Table 11. Sample Rotations of Cover Crops and Vegetable Crops

 

Year 1 Year 2 Year 3 Year 4

Alternating Winter Cover Crops/Vegetable Crops

Plow winter rye plus vetch (late May)

Late planted (warm season) vegetable crops (June)

Oats (late August)

Disk Oats (late April)

Early planted (cool season) vegetables (late April / early May)

Winter rye plus vetch (September)

   
One Year in Cash Crops/
One year in Cover Crops

Plow winter rye/vetch (late May)

Transplanted vegetables (June)

Winter rye (September)

Plow winter rye (late May)

Sudangrass or two crops buckwheat (June)

Oats plus hairy vetch (late August)

Mow vetch and plow residue (late May)

Direct seeded vegetables (June)

Oats (August)

Disk oat residue (April)

Field peas plus triticale (early May)

Sudangrass or two crops buckwheat (July)

Winter rye/vetch (September)

Two Years in Cash Crops/Two years in Cover Crops/Weed Pressure High

Plow rye or disk oats (May)

Vegetables (late May)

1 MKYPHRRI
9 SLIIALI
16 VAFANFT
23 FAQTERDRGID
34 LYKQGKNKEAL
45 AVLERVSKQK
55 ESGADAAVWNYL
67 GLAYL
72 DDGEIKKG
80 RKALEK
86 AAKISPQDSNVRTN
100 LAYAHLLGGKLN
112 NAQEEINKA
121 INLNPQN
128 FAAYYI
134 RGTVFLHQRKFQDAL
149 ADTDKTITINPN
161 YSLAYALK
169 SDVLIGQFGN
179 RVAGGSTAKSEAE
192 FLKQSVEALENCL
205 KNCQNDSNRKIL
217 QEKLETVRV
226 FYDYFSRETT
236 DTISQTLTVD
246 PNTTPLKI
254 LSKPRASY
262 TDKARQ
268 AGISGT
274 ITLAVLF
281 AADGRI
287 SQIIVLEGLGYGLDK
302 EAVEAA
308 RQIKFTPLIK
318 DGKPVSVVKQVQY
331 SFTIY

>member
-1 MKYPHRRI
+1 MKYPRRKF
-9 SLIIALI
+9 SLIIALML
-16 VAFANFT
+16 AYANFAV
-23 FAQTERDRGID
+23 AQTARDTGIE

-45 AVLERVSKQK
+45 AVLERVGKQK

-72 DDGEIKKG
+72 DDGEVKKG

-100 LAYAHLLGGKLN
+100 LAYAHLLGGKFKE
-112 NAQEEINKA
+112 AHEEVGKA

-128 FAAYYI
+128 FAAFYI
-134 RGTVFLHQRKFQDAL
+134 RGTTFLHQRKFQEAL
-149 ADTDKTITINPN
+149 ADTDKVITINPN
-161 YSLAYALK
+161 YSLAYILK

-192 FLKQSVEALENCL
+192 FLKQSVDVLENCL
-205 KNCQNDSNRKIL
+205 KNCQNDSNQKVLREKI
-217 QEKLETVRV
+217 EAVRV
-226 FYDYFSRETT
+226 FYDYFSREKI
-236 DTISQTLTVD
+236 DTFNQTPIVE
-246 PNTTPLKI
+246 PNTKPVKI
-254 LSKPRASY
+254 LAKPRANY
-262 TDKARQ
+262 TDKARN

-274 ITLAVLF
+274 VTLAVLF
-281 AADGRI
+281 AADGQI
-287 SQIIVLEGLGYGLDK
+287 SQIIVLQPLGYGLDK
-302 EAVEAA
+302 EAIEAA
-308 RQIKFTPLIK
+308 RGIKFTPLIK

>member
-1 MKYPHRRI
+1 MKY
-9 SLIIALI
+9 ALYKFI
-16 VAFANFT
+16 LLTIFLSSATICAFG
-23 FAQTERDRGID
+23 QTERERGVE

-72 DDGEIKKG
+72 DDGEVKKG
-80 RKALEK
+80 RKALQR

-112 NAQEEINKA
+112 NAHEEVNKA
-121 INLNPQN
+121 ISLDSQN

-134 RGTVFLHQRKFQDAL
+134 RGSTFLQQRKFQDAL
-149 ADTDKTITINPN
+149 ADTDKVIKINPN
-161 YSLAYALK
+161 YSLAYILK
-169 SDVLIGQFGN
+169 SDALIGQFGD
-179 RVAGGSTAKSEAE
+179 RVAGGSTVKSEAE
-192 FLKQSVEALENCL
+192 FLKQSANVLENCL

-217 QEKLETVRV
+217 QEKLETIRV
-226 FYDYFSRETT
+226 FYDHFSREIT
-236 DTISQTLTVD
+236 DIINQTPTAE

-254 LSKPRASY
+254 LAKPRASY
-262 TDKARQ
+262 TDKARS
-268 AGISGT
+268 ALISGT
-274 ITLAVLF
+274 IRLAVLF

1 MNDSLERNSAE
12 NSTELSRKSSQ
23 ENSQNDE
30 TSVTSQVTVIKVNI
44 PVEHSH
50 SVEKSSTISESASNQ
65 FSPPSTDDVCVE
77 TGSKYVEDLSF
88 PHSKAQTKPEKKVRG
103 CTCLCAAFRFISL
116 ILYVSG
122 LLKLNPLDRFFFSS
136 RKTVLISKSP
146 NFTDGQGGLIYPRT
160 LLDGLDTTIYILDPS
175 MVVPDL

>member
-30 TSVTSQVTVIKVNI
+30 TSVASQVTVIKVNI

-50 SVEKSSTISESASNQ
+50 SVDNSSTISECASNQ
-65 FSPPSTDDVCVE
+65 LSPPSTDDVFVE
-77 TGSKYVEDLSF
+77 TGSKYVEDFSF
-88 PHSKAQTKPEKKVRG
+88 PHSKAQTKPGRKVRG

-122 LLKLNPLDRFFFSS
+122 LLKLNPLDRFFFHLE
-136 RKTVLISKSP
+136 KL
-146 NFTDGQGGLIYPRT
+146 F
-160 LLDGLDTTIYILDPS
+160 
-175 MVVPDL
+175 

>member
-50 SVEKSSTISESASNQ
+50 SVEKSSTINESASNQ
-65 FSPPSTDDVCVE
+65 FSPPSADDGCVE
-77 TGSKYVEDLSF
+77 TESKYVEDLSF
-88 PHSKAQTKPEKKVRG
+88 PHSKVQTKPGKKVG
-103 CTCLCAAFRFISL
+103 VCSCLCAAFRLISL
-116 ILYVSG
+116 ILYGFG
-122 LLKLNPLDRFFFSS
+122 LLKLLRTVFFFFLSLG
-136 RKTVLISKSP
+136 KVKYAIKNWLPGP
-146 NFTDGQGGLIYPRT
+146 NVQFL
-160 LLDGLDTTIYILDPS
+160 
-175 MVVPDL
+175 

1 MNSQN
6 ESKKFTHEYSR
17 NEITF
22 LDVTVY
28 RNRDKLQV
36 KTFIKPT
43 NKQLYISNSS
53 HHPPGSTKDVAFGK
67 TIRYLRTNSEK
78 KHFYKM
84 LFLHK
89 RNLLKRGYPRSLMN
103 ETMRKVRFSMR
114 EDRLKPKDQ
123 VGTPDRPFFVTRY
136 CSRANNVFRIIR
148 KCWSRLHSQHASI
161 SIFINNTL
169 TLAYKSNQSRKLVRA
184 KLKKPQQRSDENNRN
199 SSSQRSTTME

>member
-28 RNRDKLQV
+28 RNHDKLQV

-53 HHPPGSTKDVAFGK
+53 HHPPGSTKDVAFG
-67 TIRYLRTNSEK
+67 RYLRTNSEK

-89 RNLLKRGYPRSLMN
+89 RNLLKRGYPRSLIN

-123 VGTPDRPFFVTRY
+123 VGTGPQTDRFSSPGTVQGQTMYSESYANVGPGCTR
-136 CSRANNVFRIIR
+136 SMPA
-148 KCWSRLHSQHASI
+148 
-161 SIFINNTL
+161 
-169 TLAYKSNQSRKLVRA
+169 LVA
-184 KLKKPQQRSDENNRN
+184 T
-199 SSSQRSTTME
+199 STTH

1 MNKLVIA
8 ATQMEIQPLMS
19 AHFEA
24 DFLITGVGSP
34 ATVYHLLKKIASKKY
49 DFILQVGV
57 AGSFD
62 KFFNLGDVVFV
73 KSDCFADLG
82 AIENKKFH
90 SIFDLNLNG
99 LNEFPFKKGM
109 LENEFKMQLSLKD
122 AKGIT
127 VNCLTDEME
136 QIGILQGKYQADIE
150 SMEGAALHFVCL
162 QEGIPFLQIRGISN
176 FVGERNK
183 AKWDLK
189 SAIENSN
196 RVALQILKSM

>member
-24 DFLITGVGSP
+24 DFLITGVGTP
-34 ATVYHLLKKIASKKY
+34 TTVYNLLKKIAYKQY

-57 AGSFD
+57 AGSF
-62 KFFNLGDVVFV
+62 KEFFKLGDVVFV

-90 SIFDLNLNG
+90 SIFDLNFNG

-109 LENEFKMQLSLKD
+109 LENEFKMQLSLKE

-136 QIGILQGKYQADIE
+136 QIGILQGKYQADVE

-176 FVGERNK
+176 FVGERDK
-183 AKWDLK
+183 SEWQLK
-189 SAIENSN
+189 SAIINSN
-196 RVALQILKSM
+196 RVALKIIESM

Winter rye (September)

Plow rye (late May)

Early summer fallow then buckwheat (late June)

Oats plus field peas (August)

Disk oats and field pea residue (ealr May(

Early summer fallow 

Sudangrass or japanese millet (July, mowed high in August)

Disk sudangrass or japanese millet residue (May)

Vegetables (late May)

Winter rye or oats (early September)

Two Years in Cash Crops/Two years in Cover Crops/Weed Pressure Low

Plow rye or disk oat residue (May)

Vegetables (late May)

Oats (late August)

Disk oat residue (April)

Red clover and oats (April)

Mow oats once before oats form heads (early July)

Mow red clover 3 or 4 times

Plow red clover (May)

Vegetables (late May)

Winter rye or oats (September)